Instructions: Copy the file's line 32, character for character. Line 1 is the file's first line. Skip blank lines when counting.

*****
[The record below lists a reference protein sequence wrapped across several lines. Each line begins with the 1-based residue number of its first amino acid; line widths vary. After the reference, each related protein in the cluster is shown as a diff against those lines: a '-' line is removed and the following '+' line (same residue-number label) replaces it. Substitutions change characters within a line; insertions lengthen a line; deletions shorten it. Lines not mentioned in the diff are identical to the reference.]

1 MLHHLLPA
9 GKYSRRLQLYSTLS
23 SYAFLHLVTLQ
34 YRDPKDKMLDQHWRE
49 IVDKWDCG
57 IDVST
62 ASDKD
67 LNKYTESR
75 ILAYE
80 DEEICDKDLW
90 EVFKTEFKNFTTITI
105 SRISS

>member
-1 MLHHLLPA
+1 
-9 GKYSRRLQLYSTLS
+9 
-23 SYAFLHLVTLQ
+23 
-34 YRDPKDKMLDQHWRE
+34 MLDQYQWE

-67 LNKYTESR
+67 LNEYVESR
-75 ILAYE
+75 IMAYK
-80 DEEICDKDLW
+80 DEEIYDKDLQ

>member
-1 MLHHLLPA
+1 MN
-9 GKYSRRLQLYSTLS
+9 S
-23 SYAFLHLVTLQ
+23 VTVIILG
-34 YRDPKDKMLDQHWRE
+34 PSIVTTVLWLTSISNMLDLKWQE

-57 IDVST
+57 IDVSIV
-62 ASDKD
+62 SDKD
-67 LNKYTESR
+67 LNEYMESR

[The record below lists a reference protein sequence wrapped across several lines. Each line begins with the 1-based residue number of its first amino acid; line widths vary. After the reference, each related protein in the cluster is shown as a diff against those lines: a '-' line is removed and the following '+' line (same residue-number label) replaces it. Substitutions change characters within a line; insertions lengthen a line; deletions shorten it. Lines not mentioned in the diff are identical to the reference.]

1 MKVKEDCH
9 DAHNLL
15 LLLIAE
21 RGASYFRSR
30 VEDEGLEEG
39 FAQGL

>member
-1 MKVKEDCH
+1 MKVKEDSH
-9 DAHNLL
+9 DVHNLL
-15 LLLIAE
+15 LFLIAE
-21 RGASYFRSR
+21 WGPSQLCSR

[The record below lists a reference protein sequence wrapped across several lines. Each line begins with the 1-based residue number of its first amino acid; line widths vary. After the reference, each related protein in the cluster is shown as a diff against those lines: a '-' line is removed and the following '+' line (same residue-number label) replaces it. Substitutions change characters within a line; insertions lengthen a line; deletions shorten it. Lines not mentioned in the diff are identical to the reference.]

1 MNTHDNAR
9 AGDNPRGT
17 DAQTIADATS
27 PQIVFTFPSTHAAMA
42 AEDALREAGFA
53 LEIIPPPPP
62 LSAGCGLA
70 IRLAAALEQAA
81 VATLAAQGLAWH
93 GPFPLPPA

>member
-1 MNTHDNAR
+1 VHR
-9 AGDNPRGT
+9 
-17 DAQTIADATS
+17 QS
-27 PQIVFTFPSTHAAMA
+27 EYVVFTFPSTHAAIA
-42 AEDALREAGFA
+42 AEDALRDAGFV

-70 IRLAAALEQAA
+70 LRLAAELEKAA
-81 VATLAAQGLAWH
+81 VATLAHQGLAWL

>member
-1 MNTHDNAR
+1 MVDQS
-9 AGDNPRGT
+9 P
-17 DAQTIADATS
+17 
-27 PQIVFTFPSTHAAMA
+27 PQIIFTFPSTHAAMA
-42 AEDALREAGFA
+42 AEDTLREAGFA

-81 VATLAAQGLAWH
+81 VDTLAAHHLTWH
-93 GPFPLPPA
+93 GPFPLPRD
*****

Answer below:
-9 GKYSRRLQLYSTLS